FAQs About Immunity and Vaccines
Why do some vaccines last longer than others?
This depends on several things. Two of the main ones are the type of virus and the type of vaccine.
A vaccine teaches your immune system to recognize a virus. But some viruses have more variability than others. This means that the proteins a virus is made out of are a little different from one virus to another. When there are differences, your immune system may have a harder time recognizing a virus.
It’s easier to make an effective and long-lasting vaccine when a virus has low variability. Like for measles, where if you looked at many virus particles you’d see very similar versions of surface proteins.
Other viruses are highly variable. For these, it’s harder to make vaccines. HIV can even change a lot within a single person. And the flu changes from season to season, so each year a new vaccine comes out to target the most recent strains.
Vaccine type matters too. Vaccines that cause a strong immune response, such as whole virus vaccines, tend to last longer. Vaccines made from part of a virus tend to wear off and require future doses.
Many of the highly effective childhood vaccines we have today work well because they have a couple things going for them: they’re for viruses with low variability and made into a vaccine that gets a strong immune response.
If I get a fever after getting a vaccine, does that mean the vaccine has given me a viral infection?
The short answer is it depends. Some vaccines do contain “live” viruses that can infect your cells. These are weaker viruses, though. They replicate slowly, and as long as your immune system is healthy, it should be able to control the infection quickly. And yes, this is a low-level infection that can cause some people to get a fever or body aches, or just feel tired.
Other vaccines—like the ones made from pieces of a virus or a virus that has been “killed”—do not cause an infection. But even a vaccine with no “live” virus can give you a fever—or make you feel achy or tired. These are side effects that happen when your immune system starts to respond to an invader. And activating the immune system is exactly what a vaccine is designed to do! The side effects are signs that the vaccine is working.
To learn more about what vaccines are made of, visit Types of Vaccines.
What are some common and rare vaccine side effects?
Vaccines are among the safest medicines that we use. But, like anything we put in our bodies, they can cause side effects.
Common vaccine side effects tend to be mild, and they go away after a few days. Importantly, they are much safer than having the illness. They include soreness at the injection site, fever, and body aches. These effects are actually good signs that your immune system is working. (But even if you don’t get them, it doesn’t mean it’s not.)
Rarely, people do have more serious reactions. If the vaccine is a shot there’s a chance for infection, just like there is if you get a paper cut or other small injury to your skin. A person may have an allergic reaction to a vaccine ingredient, like eggs or gelatin.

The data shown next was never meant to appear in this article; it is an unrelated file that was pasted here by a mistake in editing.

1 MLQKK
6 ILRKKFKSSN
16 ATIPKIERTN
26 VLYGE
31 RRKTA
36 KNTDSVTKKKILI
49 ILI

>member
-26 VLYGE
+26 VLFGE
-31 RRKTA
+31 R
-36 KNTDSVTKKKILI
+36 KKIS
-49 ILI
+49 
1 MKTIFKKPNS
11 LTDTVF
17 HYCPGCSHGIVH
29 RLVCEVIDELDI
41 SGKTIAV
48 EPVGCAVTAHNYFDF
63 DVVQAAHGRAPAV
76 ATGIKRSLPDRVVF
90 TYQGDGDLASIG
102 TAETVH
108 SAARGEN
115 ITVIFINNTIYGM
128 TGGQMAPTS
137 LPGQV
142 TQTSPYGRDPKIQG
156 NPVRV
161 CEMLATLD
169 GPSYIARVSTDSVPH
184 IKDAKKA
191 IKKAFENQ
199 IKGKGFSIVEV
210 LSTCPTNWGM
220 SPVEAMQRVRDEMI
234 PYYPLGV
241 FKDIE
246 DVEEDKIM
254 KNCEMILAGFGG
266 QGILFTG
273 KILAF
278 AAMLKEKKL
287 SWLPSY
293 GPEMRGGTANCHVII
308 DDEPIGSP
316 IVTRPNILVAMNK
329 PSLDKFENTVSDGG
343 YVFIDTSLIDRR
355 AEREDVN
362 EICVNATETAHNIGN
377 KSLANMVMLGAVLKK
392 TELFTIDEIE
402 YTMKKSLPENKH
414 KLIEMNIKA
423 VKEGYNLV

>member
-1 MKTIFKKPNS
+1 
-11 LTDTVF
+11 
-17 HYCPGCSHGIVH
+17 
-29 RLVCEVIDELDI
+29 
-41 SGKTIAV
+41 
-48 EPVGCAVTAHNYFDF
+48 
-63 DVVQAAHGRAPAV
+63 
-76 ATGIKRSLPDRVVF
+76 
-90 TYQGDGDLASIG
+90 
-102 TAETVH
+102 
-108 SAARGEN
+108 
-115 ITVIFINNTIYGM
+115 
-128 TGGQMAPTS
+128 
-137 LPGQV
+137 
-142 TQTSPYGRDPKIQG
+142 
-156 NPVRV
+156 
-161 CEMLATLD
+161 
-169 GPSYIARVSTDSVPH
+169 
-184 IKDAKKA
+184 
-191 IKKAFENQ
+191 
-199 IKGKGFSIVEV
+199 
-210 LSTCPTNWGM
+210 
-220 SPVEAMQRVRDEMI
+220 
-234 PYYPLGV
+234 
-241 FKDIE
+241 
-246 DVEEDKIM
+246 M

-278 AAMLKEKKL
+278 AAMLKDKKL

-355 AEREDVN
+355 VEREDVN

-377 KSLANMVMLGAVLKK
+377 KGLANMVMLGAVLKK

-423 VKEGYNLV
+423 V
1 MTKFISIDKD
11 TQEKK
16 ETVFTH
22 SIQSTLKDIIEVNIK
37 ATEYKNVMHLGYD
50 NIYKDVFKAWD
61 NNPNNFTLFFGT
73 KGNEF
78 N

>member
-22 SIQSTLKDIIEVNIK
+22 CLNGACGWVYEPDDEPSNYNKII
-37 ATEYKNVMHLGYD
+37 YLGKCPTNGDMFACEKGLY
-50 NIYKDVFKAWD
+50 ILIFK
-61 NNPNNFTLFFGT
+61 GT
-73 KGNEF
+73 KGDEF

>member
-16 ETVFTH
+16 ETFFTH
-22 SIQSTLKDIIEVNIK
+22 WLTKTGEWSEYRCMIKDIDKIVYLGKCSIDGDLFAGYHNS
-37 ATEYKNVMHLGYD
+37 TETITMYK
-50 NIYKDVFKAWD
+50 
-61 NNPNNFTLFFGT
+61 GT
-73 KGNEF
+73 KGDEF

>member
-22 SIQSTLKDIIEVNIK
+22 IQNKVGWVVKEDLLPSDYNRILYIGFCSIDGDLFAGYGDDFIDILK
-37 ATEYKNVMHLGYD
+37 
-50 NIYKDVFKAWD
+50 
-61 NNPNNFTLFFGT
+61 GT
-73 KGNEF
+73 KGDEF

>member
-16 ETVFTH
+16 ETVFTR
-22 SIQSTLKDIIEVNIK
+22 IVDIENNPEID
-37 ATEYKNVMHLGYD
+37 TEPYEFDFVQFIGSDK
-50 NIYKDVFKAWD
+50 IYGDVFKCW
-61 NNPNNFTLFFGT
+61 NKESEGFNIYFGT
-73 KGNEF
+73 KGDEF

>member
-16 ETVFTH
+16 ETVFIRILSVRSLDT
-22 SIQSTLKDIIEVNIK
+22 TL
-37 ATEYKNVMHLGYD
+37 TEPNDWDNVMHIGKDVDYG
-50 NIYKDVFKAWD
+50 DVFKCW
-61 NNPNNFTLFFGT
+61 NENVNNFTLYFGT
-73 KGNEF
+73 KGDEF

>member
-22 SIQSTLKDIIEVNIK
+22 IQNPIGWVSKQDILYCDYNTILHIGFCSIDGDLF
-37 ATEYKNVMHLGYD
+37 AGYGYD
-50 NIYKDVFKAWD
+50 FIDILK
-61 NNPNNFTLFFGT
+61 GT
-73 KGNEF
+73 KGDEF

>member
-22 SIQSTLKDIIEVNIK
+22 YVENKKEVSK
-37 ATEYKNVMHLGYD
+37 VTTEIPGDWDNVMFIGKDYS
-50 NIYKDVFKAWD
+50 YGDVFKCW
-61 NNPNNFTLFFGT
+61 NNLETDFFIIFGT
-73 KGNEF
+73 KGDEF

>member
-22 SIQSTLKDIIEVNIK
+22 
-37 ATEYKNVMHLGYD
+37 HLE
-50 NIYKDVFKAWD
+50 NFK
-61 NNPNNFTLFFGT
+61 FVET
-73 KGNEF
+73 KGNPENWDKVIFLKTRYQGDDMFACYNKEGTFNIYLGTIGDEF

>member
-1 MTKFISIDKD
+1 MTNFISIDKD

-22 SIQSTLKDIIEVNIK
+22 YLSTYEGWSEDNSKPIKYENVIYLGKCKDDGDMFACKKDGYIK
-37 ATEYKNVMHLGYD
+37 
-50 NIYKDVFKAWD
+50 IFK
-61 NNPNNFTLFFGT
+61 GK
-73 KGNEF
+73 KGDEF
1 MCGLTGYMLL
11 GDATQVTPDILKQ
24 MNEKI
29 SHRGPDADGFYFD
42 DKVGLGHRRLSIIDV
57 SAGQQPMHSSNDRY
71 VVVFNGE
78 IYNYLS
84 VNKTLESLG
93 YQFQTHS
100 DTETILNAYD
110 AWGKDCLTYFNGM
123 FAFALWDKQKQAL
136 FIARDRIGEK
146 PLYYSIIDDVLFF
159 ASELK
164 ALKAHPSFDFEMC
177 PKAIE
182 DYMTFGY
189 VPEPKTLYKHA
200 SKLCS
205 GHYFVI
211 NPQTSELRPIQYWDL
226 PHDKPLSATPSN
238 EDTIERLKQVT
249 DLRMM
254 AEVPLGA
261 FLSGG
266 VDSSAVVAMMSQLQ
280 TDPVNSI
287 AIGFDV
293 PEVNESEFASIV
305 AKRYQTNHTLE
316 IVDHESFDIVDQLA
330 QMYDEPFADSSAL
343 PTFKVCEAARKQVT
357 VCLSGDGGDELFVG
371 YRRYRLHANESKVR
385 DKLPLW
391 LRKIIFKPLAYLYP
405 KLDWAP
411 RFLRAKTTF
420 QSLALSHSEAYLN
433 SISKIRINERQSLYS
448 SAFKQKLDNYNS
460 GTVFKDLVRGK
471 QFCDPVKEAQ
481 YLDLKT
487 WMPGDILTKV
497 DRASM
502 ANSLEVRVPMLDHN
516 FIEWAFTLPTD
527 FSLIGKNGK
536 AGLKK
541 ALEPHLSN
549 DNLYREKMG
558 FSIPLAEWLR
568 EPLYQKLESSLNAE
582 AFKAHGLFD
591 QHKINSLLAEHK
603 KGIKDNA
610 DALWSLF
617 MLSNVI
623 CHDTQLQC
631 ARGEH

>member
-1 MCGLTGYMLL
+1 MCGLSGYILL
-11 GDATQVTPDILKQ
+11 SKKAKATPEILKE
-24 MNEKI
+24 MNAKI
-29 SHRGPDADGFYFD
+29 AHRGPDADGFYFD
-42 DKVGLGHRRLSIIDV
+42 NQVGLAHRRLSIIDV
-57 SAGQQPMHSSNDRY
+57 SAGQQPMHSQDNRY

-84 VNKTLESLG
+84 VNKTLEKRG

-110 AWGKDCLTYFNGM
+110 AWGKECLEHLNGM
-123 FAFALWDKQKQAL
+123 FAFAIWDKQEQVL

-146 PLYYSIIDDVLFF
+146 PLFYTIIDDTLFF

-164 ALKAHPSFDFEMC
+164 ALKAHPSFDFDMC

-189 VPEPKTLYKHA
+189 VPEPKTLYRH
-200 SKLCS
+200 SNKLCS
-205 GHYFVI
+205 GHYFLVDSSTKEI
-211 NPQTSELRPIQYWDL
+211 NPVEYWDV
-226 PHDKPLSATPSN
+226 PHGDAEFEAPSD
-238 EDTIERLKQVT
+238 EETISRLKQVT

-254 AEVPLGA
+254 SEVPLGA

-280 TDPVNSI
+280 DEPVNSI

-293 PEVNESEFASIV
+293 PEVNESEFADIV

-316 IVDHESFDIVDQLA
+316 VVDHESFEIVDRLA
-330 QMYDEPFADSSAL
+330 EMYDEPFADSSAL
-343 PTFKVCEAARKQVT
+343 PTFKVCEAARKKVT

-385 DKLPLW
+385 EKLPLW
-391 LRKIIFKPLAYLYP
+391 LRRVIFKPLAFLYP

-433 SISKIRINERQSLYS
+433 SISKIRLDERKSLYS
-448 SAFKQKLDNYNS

Guillain-Barré syndrome is another very rare, but serious, reaction. It’s an autoimmune response that causes muscle weakness. Some vaccines increase the chance of getting Guillain-Barré syndrome. But most cases are caused by having a viral or bacterial infection. So while the flu vaccine may slightly increase the risk, actually having the flu is a bigger risk for Guillain-Barré (though it’s still small).
Death after a vaccine is extremely rare. When something is so rare, it is hard to know if the vaccine is truly the cause. Additionally, the system where potential vaccine-related deaths are reported (called VAERS) was set up to bring attention to any possible risk. So some severe events are reported as a precaution, even if it’s unclear if a vaccine was the cause.
The chance of a serious reaction varies by vaccine. For some, one person out of every ten thousand may be affected. But it’s usually even less common—around one person out of every million vaccine doses. To put that in perspective, the odds of getting struck by lightning this year are around one in 500,000.
The other thing to keep in mind is that vaccines are given by healthcare professionals. They can take steps to help prevent serious reactions. Like using needles in a way that reduces the chance of infection, or asking about your food allergies before giving you the vaccine. You can also ask them questions about any specific concerns you have.
What are antibodies?
Antibodies are one of the body’s natural defenses against infection. They are proteins, made by specialized immune cells, that circulate in the blood and other fluids. The body makes many types of antibodies, each with a specific target. When an antibody attaches to a virus, it blocks the virus from getting into cells and flags it to be destroyed.
When you get an infection or a vaccine, immune cells start making large amounts of antibodies specific to that infection or vaccine. The body makes fewer of these antibodies over time. But they don’t go away completely. If you are exposed to the infection again, the antibodies can quickly recognize and stop it.
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Centers for Disease Control and Prevention. Lightning: Victim Data. Accessed November 20, 2020.
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